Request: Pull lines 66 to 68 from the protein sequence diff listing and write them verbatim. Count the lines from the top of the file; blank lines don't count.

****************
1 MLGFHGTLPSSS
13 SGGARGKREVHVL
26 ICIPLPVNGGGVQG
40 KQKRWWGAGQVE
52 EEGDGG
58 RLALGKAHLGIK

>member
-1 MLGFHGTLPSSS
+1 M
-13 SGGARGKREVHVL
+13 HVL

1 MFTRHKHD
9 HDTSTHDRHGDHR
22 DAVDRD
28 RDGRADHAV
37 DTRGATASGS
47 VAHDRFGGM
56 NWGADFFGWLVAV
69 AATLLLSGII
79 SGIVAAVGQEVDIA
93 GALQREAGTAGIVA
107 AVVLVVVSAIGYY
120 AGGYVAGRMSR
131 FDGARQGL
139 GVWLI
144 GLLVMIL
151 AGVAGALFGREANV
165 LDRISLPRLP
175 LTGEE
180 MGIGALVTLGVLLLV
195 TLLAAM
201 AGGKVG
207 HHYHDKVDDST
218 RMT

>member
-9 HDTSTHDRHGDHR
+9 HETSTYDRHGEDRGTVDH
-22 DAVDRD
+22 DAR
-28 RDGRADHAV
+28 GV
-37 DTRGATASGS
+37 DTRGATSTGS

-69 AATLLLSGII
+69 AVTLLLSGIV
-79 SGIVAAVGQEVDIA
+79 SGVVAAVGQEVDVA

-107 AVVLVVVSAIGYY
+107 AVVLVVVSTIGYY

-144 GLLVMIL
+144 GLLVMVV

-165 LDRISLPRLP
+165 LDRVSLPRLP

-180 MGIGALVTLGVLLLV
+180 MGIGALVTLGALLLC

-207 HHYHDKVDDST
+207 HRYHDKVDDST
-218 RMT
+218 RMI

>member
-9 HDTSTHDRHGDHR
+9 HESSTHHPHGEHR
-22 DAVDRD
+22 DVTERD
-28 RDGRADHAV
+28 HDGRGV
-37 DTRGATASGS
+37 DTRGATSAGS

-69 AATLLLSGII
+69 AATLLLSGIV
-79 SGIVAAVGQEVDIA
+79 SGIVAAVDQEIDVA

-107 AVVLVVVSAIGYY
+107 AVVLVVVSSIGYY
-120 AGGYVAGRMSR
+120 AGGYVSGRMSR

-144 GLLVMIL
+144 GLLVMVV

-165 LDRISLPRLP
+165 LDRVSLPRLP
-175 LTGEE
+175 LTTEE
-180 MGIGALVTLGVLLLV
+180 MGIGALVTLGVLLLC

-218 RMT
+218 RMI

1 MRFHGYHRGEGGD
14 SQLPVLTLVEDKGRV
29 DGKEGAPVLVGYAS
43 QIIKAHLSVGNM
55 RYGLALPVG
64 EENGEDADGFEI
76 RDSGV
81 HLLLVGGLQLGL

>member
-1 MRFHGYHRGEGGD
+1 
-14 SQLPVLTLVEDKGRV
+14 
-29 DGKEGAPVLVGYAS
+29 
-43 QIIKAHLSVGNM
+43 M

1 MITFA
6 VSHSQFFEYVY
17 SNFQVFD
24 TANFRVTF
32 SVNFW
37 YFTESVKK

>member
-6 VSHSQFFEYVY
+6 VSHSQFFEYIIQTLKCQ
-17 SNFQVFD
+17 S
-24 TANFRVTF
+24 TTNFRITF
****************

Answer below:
+28 HDGRGV
-37 DTRGATASGS
+37 DTRGATSAGS